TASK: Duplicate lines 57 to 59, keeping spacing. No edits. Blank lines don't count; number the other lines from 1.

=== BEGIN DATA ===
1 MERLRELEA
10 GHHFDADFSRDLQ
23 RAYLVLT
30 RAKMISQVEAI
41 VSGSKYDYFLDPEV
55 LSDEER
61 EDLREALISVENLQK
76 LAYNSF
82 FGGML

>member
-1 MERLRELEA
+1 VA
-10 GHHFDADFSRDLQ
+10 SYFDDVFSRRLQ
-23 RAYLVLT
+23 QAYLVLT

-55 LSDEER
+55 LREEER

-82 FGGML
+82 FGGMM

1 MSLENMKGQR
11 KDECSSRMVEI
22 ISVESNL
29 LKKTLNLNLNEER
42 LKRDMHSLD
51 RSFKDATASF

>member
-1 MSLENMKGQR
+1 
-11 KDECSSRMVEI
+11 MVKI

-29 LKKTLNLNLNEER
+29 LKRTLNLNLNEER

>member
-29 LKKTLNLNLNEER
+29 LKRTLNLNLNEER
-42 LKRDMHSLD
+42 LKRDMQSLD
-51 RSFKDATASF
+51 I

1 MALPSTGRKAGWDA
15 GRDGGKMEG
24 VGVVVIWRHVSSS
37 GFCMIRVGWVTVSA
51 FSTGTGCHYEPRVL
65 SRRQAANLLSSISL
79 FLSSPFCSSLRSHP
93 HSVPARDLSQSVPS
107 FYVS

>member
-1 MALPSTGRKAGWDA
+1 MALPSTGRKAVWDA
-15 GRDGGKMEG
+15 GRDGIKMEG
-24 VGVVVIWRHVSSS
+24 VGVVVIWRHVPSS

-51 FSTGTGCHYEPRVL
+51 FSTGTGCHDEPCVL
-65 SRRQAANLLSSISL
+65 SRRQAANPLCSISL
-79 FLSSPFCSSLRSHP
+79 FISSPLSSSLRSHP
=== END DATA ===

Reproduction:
-51 FSTGTGCHYEPRVL
+51 FSTGTGCHDEPCVL
-65 SRRQAANLLSSISL